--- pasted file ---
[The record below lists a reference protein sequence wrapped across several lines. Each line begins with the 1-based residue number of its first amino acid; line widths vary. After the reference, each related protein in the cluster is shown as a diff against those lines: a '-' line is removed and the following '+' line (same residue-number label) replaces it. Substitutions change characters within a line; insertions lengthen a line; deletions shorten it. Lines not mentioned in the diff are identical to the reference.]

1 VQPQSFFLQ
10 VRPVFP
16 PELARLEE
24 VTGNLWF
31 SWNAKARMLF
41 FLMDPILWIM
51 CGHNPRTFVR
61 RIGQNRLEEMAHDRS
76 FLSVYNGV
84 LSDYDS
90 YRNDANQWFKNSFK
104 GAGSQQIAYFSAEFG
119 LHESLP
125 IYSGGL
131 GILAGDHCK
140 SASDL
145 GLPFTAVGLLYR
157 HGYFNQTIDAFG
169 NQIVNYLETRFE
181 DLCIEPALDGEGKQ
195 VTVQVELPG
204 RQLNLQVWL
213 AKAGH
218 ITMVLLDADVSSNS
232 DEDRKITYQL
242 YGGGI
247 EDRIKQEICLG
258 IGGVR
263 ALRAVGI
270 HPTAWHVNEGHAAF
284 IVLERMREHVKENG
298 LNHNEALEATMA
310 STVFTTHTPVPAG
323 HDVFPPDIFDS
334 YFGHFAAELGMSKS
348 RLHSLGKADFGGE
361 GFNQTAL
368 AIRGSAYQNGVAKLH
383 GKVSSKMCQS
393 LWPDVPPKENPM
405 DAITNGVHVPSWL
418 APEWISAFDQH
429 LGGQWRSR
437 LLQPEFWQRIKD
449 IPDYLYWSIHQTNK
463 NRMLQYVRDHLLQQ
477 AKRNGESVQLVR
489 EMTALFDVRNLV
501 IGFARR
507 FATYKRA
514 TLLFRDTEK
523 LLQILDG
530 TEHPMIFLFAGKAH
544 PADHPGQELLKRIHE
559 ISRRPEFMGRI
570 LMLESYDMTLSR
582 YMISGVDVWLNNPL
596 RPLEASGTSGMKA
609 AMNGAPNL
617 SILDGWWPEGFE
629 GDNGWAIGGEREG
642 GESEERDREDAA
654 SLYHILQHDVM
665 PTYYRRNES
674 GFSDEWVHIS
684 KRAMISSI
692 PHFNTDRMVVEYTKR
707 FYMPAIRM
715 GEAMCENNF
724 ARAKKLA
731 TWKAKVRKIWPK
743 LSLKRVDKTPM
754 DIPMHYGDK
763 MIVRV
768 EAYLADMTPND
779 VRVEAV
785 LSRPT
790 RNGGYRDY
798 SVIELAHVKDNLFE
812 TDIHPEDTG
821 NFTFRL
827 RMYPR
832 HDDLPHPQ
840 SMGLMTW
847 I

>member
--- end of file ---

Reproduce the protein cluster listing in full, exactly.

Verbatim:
[The record below lists a reference protein sequence wrapped across several lines. Each line begins with the 1-based residue number of its first amino acid; line widths vary. After the reference, each related protein in the cluster is shown as a diff against those lines: a '-' line is removed and the following '+' line (same residue-number label) replaces it. Substitutions change characters within a line; insertions lengthen a line; deletions shorten it. Lines not mentioned in the diff are identical to the reference.]

1 VQPQSFFLQ
10 VRPVFP
16 PELARLEE
24 VTGNLWF
31 SWNAKARMLF
41 FLMDPILWIM
51 CGHNPRTFVR
61 RIGQNRLEEMAHDRS
76 FLSVYNGV
84 LSDYDS
90 YRNDANQWFKNSFK
104 GAGSQQIAYFSAEFG
119 LHESLP
125 IYSGGL
131 GILAGDHCK
140 SASDL
145 GLPFTAVGLLYR
157 HGYFNQTIDAFG
169 NQIVNYLETRFE
181 DLCIEPALDGEGKQ
195 VTVQVELPG
204 RQLNLQVWL
213 AKAGH
218 ITMVLLDADVSSNS
232 DEDRKITYQL
242 YGGGI
247 EDRIKQEICLG
258 IGGVR
263 ALRAVGI
270 HPTAWHVNEGHAAF
284 IVLERMREHVKENG
298 LNHNEALEATMA
310 STVFTTHTPVPAG
323 HDVFPPDIFDS
334 YFGHFAAELGMSKS
348 RLHSLGKADFGGE
361 GFNQTAL
368 AIRGSAYQNGVAKLH
383 GKVSSKMCQS
393 LWPDVPPKENPM
405 DAITNGVHVPSWL
418 APEWISAFDQH
429 LGGQWRSR
437 LLQPEFWQRIKD
449 IPDYLYWSIHQTNK
463 NRMLQYVRDHLLQQ
477 AKRNGESVQLVR
489 EMTALFDVRNLV
501 IGFARR
507 FATYKRA
514 TLLFRDTEK
523 LLQILDG
530 TEHPMIFLFAGKAH
544 PADHPGQELLKRIHE
559 ISRRPEFMGRI
570 LMLESYDMTLSR
582 YMISGVDVWLNNPL
596 RPLEASGTSGMKA
609 AMNGAPNL
617 SILDGWWPEGFE
629 GDNGWAIGGEREG
642 GESEERDREDAA
654 SLYHILQHDVM
665 PTYYRRNES
674 GFSDEWVHIS
684 KRAMISSI
692 PHFNTDRMVVEYTKR
707 FYMPAIRM
715 GEAMCENNF
724 ARAKKLA
731 TWKAKVRKIWPK
743 LSLKRVDKTPM
754 DIPMHYGDK
763 MIVRV
768 EAYLADMTPND
779 VRVEAV
785 LSRPT
790 RNGGYRDY
798 SVIELAHVKDNLFE
812 TDIHPEDTG
821 NFTFRL
827 RMYPR
832 HDDLPHPQ
840 SMGLMTW
847 I

>member